CAT5e Vs. RJ45
CAT5e and RJ45 are two classifications of hardware for networks. Both are well-known components of Ethernet networks. The CAT5e classification of Unshielded Twisted Pair cable is the most widely implemented cable type for Ethernet networks. The regular connector for the UTP cable is called an RJ45.
RJ45 is part of a series of official definitions of telephone connectors, created in the 1970s and endorsed by the Federal Communications Commission. "RJ" stands for "Registered Jack." The RJ45 connector is a little bigger than the standard U.S. telephone plug but otherwise has the same appearance. The connector has eight pins, which made it an ideal choice for connecting the eight wires inside a UTP cable. However, the RJ45, while having eight pins, has only two contacts to carry a charge outside the plug. Ethernet standards require eight contacts to pass charges out to corresponding contacts in the socket, and so the design of the RJ45 plug and socket was modified for use with Ethernet. The RJ definitions refer to the wiring plan and not the shape or appearance of the plug. For this reason, the Ethernet plug does not conform to the RJ45 specification and should not be referred to as RJ45. However, the use of the plug in telecommunications is very rare, so the only instance of a plug with the RJ45 appearance is in the context of Ethernet. Although the Ethernet is not really RJ45, it is known by that name.
The Electronics Industry Association is responsible for defining categories of UTP cable. The main difference between the categories is the performance enhancements of higher rates of twists in the cable's pairs. CAT5e is not the latest, or best, category of UTP; however, it is the most widely installed to date. This distinction is likely to disappear over time as the latest Ethernet definitions require a level of performance beyond the capabilities of CAT5e cable. Before CAT5e was available, CAT5 was the highest-selling category of network cable. The "e" in "5e" stands for enhanced. The latest category of UTP is CAT6, which is now recommended for faster Ethernet networks.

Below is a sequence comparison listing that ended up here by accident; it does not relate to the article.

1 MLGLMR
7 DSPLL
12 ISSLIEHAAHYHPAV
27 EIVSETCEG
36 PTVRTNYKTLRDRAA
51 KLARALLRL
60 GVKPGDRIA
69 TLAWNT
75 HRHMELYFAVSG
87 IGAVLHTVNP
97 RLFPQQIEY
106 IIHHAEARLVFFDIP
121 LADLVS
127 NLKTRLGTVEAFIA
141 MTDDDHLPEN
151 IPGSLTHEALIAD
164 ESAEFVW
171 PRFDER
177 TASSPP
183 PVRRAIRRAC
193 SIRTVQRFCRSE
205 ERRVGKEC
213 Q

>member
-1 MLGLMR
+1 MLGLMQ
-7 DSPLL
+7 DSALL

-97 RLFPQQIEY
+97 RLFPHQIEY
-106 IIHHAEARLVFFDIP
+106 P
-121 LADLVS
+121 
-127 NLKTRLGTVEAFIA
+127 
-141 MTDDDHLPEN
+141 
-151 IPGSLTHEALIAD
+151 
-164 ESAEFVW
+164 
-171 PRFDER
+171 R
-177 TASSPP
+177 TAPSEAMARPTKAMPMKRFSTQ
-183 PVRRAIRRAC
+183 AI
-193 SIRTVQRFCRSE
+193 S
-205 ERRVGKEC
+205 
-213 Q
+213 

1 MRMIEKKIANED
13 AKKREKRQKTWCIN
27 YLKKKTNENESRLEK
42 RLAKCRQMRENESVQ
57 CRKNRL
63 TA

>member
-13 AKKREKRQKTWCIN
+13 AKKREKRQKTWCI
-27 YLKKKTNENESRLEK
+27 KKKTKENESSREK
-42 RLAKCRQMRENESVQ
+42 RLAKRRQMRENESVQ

The combination of UTP cable RJ45 connectors for networking is so common that all computers with a network adapter have an RJ45 socket. Each of the eight wires in the CAT5e cable connects to a pin in the plug; however, only four carry a charge.
The release of CAT6 means that UTP cable can keep up with the performance requirements of Ethernet. As it is the cheapest of the different cable types recommended in the Ethernet standards, UTP is likely to remain the most widely implemented form of cable for local area networks. CAT6 also uses the RJ45 connector, and so while RJ45 will continue to be used, the CAT5e cable will fade from popularity.